This film does an excellent job of addressing how major life events and adolescence influence the complexity of the emotional self. Further, it challenges stereotypes regarding gender.
After Riley and her family move from the Midwest to San Francisco, they navigate the emotional difficulties of leaving their old lives behind. Personifications of Joy, Fear, Anger, Disgust, and Sadness are used to show how the move is affecting the family, especially Riley.
- Demeaning language- “moron,” “dumb,” “stupid,” “shut up,” “shit” is implied but not audible
Violence: 0 poos
- Slapstick humor
- Quick visual of baby buttocks
Drugs and Alcohol: 0 poos
- Most of the major characters in the film are women. This is important because women often play stereotypical or insignificant roles in the media.
- Riley challenges traditional stereotypes regarding femininity. For example, Riley plays and excels at hockey (active), a traditionally male sport associated with bodily strength and injuries.
- The film challenges traditional stereotypes regarding masculinity by showing Riley’s father regularly expressing emotions (sadness, goofiness, happiness), which has been stereotyped as a traditionally feminine activity in the media.
- There are many minor characters of color.
Sexual Orientation: N/A
- Excessive sadness, anxiety, and anger are regularly depicted as negative in the media. Oftentimes, these “negative” emotions are expected to be hidden. While the film does not address depression or anxiety issues explicitly, it does advocate the importance of addressing emotions and mental health.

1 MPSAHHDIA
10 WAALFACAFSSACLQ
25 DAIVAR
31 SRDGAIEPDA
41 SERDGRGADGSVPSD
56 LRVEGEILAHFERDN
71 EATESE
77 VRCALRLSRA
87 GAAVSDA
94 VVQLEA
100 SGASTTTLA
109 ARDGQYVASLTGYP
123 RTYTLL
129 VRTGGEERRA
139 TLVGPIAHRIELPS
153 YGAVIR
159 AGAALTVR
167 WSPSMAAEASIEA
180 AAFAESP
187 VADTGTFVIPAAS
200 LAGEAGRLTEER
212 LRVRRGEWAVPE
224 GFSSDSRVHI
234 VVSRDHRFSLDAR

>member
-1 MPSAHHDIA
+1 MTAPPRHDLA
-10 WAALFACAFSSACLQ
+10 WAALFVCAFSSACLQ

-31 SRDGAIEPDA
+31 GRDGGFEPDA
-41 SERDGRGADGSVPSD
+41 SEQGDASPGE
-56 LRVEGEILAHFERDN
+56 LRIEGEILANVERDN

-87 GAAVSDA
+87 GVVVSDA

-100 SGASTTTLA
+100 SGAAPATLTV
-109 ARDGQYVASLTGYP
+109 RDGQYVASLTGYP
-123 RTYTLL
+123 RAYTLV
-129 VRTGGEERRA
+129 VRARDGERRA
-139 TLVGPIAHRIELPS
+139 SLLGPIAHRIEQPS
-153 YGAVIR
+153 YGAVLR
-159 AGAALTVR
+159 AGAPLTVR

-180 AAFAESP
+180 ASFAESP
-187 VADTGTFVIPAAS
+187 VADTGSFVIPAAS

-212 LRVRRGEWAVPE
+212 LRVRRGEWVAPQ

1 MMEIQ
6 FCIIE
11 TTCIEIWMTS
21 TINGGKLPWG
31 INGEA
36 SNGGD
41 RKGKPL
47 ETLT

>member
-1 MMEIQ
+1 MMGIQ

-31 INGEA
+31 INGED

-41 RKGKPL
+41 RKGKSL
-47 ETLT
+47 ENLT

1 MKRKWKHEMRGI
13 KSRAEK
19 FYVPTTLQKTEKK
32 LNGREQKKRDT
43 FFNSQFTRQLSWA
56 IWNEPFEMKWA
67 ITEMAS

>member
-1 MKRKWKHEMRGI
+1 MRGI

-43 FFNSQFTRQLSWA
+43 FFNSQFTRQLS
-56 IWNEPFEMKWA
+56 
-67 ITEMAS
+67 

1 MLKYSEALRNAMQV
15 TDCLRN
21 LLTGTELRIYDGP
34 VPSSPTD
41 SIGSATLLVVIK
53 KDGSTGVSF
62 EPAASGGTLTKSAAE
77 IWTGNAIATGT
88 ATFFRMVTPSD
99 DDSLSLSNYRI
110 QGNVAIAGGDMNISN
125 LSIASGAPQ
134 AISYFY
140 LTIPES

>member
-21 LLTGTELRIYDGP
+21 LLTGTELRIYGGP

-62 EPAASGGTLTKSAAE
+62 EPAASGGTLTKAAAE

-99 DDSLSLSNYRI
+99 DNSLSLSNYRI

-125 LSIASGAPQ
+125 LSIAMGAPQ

- Various body types are shown in the film, and none of the bodies appear to be sexualized or coded as immoral/moral in relation to their appearance.
- The majority of the main characters appear to be white.
- The majority of the characters appear to be heterosexual.
- The personification of Sadness (generally an undesirable emotion) is short and larger-bodied while Joy (generally a desirable emotion) conforms to the ideal body type for women. This is significant because bodies that do not conform to body or beauty ideals tend to be portrayed as undesirable by the media.
Suggested talking points
- The film uses Joy, Fear, Anger, Disgust, and Sadness personified to illustrate the complexity of human emotions. While an emotion such as sadness is often coded as “negative” in media narratives, Inside Out shows that all emotions, whether “positive” or “negative,” play an important role in the human experience and that emotions are not something to be ashamed of but rather a necessary and normal part of development and life in general. For example, Riley was, at first, ashamed of her sadness as a result of the move. However, by the end of the film, Riley (and even Joy) understand(s) the value of Sadness, and how the emotion is a necessary (and sometimes even positive) part of life experiences.
- Riley’s childhood imaginary friend essentially “dies” (i.e. the imaginary friend fades from her memory). This can be an opportunity to discuss how loss is a normal part of life.
- At one point in the film, Riley is so overwhelmed with emotions (and trying to contain them) that she decides to steal her mother’s credit card and run away. Harboring emotions can sometimes result in actions that are out of character for a person; therefore, it is important to seek help when life seems out of control.
- The film can act as a conversation starter and reference point regarding mental health. For more information about mental health, please visit http://www.mentalhealth.gov/
- In the media, suburban life is usually depicted. However, this film focuses on life in a big city.
- This film plays with stereotypes regarding people who reside in San Francisco. For example, Riley goes to order a slice of pizza at a restaurant and the employee, who has an unnatural hair color and piercings, hands her a pizza slice with a broccoli topping to which Riley retracts in disgust.
- Inside Out opens with a short film called Lava. This short films acts a good reference point to discuss feelings regarding happiness and sadness. However, the short film does perpetuate the cultural myth of heterosexual love in which this love is needed to feel complete and therefore happy.
Keywords: inside out, movie, family, movie review, gender, body, mental health, 3 1/2 paws, 3 paws, animated, disney, pixar,